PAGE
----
Soups

Water

Cooking often involves water, which is frequently present in other liquids, both added in order to immerse the substances being cooked (typically water, stock or wine), and released from the foods themselves. Liquids are so important to cooking that the name of the cooking method used is often based on how the liquid is combined with the food, as in steaming, simmering, boiling, braising, and blanching. Heating liquid in an open container results in rapidly increased evaporation, which concentrates the remaining flavor and ingredients Ц this is a critical component of both stewing and sauce making. Steaming is a method of cooking using steam. Steaming is considered a healthy cooking technique and capable of cooking almost all kinds of food. Steaming works by boiling water continuously, causing it to vaporize into steam; the steam then carries heat to the nearby food, thus cooking the food. The food is kept separate from the boiling water but has direct contact with the steam, resulting in a moist texture to the food. This differs from double boiling, in which contact with steam is undesired. Such cooking is most often done by placing the food into a steamer, which is typically a circular container made of metal or bamboo. The steamer usually has a lid that is placed on the top of the container during cooking to allow the steam to cook the food. When a steamer is unavailable, a wok filled less than half with water is a replacement by placing a metal frame made of stainless steel in the middle of the wok. Some modern home microwave ovens include the structure to cook food by steam vapor produced in a separate water container, providing a similar result to being cooked by fire. Braising (from the French УbraiserФ) is a combination cooking method using both moist and dry heat; typically the food is f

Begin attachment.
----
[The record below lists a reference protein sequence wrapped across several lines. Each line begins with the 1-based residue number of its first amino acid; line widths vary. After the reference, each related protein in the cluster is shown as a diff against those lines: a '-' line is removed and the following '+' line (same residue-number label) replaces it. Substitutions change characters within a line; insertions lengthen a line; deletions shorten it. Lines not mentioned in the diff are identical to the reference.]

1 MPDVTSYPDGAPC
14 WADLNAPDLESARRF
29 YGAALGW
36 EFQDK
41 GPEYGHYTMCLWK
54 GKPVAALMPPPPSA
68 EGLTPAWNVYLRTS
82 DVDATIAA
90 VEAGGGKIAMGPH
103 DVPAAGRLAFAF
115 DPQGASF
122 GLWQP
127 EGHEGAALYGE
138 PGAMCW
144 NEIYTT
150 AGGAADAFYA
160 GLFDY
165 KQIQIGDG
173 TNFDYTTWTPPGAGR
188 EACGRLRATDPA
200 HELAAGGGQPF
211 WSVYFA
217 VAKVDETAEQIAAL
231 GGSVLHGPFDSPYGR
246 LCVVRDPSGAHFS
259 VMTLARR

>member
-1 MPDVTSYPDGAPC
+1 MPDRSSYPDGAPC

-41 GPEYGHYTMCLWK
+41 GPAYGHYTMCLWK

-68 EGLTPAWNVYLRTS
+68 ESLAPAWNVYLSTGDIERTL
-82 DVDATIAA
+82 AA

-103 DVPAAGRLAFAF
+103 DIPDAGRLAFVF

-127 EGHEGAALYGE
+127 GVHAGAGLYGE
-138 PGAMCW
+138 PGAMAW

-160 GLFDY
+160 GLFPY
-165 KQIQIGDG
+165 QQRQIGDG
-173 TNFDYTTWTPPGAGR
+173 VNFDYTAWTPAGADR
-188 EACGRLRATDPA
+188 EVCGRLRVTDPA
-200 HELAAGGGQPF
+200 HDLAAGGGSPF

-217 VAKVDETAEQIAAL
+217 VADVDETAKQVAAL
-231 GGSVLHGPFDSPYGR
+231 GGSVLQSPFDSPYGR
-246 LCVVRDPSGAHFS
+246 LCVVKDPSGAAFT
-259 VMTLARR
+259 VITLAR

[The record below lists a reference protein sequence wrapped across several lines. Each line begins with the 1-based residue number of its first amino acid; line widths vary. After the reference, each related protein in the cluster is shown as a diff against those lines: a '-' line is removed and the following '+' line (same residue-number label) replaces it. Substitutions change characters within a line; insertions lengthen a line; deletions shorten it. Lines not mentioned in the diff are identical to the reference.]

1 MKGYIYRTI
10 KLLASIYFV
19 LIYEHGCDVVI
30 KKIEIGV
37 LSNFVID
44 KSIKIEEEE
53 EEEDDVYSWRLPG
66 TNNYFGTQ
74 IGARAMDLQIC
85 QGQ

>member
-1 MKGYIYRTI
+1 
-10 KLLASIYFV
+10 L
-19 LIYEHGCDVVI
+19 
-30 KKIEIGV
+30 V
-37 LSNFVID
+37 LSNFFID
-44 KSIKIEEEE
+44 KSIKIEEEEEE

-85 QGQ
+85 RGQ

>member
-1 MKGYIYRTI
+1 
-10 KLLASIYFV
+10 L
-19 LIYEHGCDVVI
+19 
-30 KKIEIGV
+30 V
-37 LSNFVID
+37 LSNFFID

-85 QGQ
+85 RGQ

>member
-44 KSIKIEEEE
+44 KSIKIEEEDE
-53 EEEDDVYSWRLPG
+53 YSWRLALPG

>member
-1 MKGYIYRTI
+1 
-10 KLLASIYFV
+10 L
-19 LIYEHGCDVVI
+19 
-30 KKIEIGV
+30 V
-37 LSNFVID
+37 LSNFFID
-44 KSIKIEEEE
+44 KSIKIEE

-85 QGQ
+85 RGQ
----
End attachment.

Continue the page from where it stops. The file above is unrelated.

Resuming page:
rst seared at a high temperature and then finished in a covered pot with a variable amount of liquid, resulting in a particular flavor. Braising of meat is often referred to as pot roasting, though some authors make a distinction between the two methods based on whether additional liquid is added. Braising relies on heat, time, and moisture to break down the tough connective tissue collagen in meat, making it an ideal way to cook tougher cuts. Many classic braised dishes such as coq au vin are highly evolved methods of cooking tough and otherwise unpalatable foods. Pressure cooking and slow cooking (e.g., crockpots) are forms of braising. Most braises follow the same basic steps. The food to be braised (meat, poultry, but also vegetables or mushrooms) is first seared to brown its surface and enhance its flavor (through a process known as the Maillard reaction). If the food will not produce enough liquid of its own, a small amount of cooking liquid that often includes an acidic element, such as tomatoes, beer, or wine, is added to the pot, often with stock. Classically a braise is done with a relatively whole cut of meat, and the braising liquid will cover 2/3 of the product. The dish is cooked covered at a very low simmer until the meat is fork tender. Often the cooking liquid is finished to create a sauce or gravy. Sometimes foods with high water content (particularly vegetables) can be cooked in their own juices and no extra liquid is required. A successful braise intermingles the flavors of the foods being cooked and the cooking liquid. This cooking method dissolves collagen from the meat into gelatin, to enrich and add body to the liquid. Braising is economical, as it allows the use of tough and inexpensive cuts, and efficient, as it often employs a single pot to cook an entire meal.